By Vanessa Barford
The Muslim veil comes in various forms including the burka and niqab
A French parliamentary committee has recommended a partial ban on women wearing Islamic face veils. So should there be a similar ban in the UK - and would it work?
Just across the English Channel, allowing a woman to veil her face in public places such as hospitals, government offices and on public transport could soon be called into question.
In a country where the separation of state and religion is enshrined in law, a parliamentary committee report ruled the veil was "contrary to the values of the republic" and called on parliament to adopt a formal resolution proclaiming "all of France is saying 'no' to the full veil".
France - which is home to five million Muslims - has a history of debating the full veil, with President Nicolas Sarkozy declaring it "not welcome" in 2010.
The country banned Muslim headscarves and other "conspicuous" religious symbols at state schools in 2004.
Despite calls from some groups for a full or partial ban on veils, there is currently no ban on Islamic dress in the UK - although schools were allowed to set out their own dress code in 2007 after several high-profile court cases.
But could a ban by Britain's nearest continental neighbours influence policy back home?
In January 2010, Schools Secretary Ed Balls said it was "not British" to tell people what to wear in the street.
But writing in the
Independent, journalist Yasmin Alibhai-Brown,
who chairs the group British Muslims for Secular Democracy, said she supported restrictions on wearing the face veil in key public spaces.
"This covering makes women invisible, invalidates their participatory rights and confirms them as evil temptresses.
"I feel the same fury when I see Orthodox Jewish women in wigs, with their many children, living tightly proscribed lives," she writes.
She said progressive Muslims came out "daily" against the burka, which was an "un-Islamic custom".
"During the Hajj pilgrimage no woman covers her face. The burka makes women more, not less, conspicuous, and communication is unequal because one party hides all expression," she claimed.
Yvonne Ridley was captured by the Taliban in Afghanistan in 2001
However, Yvonne Ridley, a British journalist who converted to Islam after she was captured by the Taliban in Afghanistan in 2001, said the French decision was "driven by Islamophobia - not the freedom or liberties of women".
She said she did not know anyone who had been forced to wear the niqab (which covers the face apart from the eyes) or the body-covering burka.
Some Muslims chose to wear the niqab for religious reasons - because they believed it brought them closer to their faith - she said.
She said the UK "would not tolerate" a move like the one in France.
"Muslim women in Britain are more empowered than their sisters on the continent, largely because of the amazing anti-war movement which brought secular women alongside Muslim women."
She said she understood why some people found the veil "unnerving", but insisted "everyone should have a choice".
Only a "tiny minority" of Muslims - a couple of thousand - wore the niqab in the UK, and "most of them were white Western converts who you could not say were quiet, suppressed women," she said.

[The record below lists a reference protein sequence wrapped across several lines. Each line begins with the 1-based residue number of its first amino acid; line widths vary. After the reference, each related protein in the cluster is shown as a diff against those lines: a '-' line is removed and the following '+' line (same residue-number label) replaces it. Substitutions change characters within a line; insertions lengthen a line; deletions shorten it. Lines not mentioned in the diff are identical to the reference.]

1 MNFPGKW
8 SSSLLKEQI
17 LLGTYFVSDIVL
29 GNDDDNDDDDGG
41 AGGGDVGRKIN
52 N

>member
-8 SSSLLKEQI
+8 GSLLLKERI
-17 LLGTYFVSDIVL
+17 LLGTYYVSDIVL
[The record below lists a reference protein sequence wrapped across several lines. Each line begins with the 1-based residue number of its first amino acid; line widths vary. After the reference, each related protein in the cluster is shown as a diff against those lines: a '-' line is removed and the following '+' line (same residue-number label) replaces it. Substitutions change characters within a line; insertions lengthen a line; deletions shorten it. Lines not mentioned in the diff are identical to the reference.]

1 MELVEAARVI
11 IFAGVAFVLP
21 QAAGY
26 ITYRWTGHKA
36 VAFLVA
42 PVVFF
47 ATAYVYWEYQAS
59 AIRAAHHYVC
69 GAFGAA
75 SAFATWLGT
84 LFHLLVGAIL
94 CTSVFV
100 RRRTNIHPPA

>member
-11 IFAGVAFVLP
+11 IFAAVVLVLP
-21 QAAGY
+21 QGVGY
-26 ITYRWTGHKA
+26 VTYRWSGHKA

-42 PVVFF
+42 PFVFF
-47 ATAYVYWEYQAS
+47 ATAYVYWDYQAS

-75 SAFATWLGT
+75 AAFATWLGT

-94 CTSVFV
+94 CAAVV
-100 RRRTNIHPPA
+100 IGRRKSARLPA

"We can't allow legislation against the niqab. If we let it go the hijab will be next. Everyone should have choice. Where would it stop, hair dye, face piercing?", she said.
Muslims are obviously in the spotlight. The BNP and UKIP are playing on an anti-Muslim sentiment; there is a real concern the face veil and other issues will be used as an election tool
Muslim Women's Network UK
Shaista Gohir, executive director at Muslim Women's Network UK, agreed the face veil should not be banned in the UK, but said there needed to be a "internal debate amongst the Muslim community".
"There needs to be more research on why some women choose to wear the veil and how they think they are perceived. Muslim communities need to instigate, be proactive, rather than wait for politicians like Jack Straw to say something and respond," she said.
In 2006, Jack Straw angered Muslim groups after he said face veils were a "visible statement of separation and of difference" and suggested they could make community relations harder.
Ms Gohir said she could understand people might have reservations about the impact the veil had on integration - and it might prevent women from gaining employment - but a minority of Muslims felt the interpretation of Islam meant wearing a veil was part of their religion.
She said veils needed to be looked at "properly" in a "non-racist way".
But she expressed concern that politicians might use "issues like this" in the lead-up to the elections.
Last week ex-UKIP leader Nigel Farage, who leads UKIP's 13 MEPs in Brussels, said the veils were a symbol of an "increasingly divided Britain", that they "oppressed" women, and were a potential security threat - and called for a total ban.
The BNP has already called for the veil to be banned in schools.
"Muslims are obviously in the spotlight. The BNP and UKIP are playing on an anti-Muslim sentiment; there is a real concern the face veil and issues like it will be used as an election tool", said Ms Gohir.
"Just because France are doing something, Britain does not have to follow suit."